As long as there is enough pressure or heat that can squeeze the atom’s nuclei enough that they conquer their electrostatic repulsion and become bonded into one singular nucleus, nuclear fusion can take place.

The sun is like a gargantuan nuclear fusion bomb. Inside a nuclear fusion bomb, extreme temperatures and pressures are equipped by other bombs. In stars, these intense temperatures and pressures are provided by gravity.

A star’s mass is so large that any gravity made by this mass ends up crushing the star inward. This is enough to create nuclear fusion.

When this fusion takes place, immeasurable amounts of energy are released and we experience this through sunlight. The energy that is released by fusion further helps the nuclear fusion reaction to continue.

The reason our sun emits so much light is because of how hot it becomes from nuclear fusion. It has a sweltering core temperature of 16 million Kelvin with a core pressure of 25 thousand trillion Newtons per square meter.

This intense heat results in the sun glowing and shining bright just like the red glow of a piece of metal that is heated up.

How does nuclear fusion work?

There are two key forces at work with nuclear fusion. These are electromagnetic force and attractive strong nuclear force. The electromagnetic force is what causes the repulsion between two nuclei of hydrogen atoms.

Compared to the strong nuclear force, the electromagnetic force is weaker. As two nuclei become closer due to gravity’s intense pressure on the sun, the strong nuclear force becomes dominant.

It causes the nuclei to bond together and this is despite the electromagnetic repulsion. The amount of pressure needed to move atoms close enough for the nuclei to stick together is enormous.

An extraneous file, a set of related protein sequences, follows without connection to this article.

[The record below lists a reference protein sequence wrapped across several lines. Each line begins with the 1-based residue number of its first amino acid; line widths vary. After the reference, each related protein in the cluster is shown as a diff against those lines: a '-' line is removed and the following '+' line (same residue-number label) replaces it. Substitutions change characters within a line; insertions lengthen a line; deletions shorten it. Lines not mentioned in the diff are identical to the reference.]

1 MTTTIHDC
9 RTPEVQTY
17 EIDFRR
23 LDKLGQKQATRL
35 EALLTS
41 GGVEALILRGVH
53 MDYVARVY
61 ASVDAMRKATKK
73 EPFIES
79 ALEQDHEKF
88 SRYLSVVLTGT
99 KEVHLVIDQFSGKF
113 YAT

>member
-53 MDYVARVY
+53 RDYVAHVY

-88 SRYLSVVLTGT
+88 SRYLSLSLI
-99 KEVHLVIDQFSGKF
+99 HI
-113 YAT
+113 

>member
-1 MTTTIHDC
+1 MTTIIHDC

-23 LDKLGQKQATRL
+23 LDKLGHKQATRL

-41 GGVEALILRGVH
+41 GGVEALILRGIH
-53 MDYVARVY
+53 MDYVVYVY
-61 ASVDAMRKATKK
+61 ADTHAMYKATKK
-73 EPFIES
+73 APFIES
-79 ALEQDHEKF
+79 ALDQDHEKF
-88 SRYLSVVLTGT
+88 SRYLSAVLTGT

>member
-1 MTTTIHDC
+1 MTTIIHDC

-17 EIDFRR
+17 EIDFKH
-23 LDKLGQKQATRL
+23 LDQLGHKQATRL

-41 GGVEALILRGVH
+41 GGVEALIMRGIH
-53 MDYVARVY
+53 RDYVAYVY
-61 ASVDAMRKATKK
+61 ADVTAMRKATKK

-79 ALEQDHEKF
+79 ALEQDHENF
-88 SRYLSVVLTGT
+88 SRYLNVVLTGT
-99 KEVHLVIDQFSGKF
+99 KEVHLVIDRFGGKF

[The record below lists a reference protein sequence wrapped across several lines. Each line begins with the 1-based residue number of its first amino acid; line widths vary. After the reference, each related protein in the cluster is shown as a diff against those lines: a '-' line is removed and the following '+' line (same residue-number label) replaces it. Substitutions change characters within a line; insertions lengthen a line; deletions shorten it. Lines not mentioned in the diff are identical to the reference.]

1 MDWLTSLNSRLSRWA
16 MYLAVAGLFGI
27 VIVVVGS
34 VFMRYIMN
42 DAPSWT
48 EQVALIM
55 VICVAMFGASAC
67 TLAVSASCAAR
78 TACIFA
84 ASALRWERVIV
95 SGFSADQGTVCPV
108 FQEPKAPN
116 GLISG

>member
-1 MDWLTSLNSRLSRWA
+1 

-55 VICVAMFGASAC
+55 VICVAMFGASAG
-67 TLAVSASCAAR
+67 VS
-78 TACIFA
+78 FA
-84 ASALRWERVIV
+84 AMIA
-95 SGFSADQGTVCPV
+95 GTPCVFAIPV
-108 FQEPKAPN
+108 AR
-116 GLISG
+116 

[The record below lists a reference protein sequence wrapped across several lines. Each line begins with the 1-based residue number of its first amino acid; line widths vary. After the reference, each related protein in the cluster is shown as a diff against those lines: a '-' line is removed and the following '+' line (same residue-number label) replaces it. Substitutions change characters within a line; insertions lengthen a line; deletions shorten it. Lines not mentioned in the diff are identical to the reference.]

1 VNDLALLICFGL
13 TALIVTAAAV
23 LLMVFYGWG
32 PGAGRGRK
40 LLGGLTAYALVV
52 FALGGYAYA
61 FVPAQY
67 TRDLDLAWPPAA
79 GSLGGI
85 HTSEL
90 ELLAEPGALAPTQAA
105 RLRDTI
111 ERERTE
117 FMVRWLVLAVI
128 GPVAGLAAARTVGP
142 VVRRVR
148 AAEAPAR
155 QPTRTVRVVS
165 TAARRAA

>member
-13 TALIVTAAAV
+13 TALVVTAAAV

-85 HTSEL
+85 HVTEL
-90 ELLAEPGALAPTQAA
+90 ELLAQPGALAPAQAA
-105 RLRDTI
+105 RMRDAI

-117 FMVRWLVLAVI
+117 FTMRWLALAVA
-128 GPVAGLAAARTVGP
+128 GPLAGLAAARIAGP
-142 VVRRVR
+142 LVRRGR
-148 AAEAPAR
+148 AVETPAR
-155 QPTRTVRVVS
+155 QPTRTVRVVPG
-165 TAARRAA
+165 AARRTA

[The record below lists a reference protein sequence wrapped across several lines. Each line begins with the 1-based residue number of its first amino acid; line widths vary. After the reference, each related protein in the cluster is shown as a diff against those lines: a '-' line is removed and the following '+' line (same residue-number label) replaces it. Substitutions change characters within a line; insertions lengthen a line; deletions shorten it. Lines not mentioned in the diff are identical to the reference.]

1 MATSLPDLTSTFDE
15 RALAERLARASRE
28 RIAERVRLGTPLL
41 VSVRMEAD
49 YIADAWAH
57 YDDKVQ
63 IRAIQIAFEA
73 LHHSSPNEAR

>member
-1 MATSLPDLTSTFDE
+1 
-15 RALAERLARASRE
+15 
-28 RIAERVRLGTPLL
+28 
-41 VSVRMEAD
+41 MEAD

Any two nuclei can be fused together into one singular nucleus but it is the nuclei that are easiest to fuse, and the ones that release the most energy, that have the smallest electromagnetic repulsion. This is because they have a very little electric charge.

Most of the fusion occurring within stars is hydrogen fusing with itself or more light elements.

Gravity provides the pressure needed to begin nuclear fusion in stars and, as gravity is caused by mass, all that is needed is a large enough hydrogen mass to ignite burning stars.

Although stars don’t use oxygen to burn, there can be very small amounts inside but these are created by hydrogen repeatedly fusing until the formation of oxygen happens.

Importance of gravity

Gravity is vital in the fusion of stars. Larger stars have a greater mass so the gravitational force acting inwardly on the star becomes far stronger.

This inward gravity causes immense pressure within the stars and the greater the mass of a star, the bigger effect it has on gravity and pressure, resulting in more nuclear fusion.

In Summary

Stars don’t require oxygen to burn and, although there may be small residual amounts leftover from fusing hydrogen atoms, stars don’t have any oxygen to burn especially any that is used in nuclear fusion.

Instead of using carbon-based combustion, stars use nuclear fusion, and therefore, no oxygen is used in the burning process.

Gordon Watts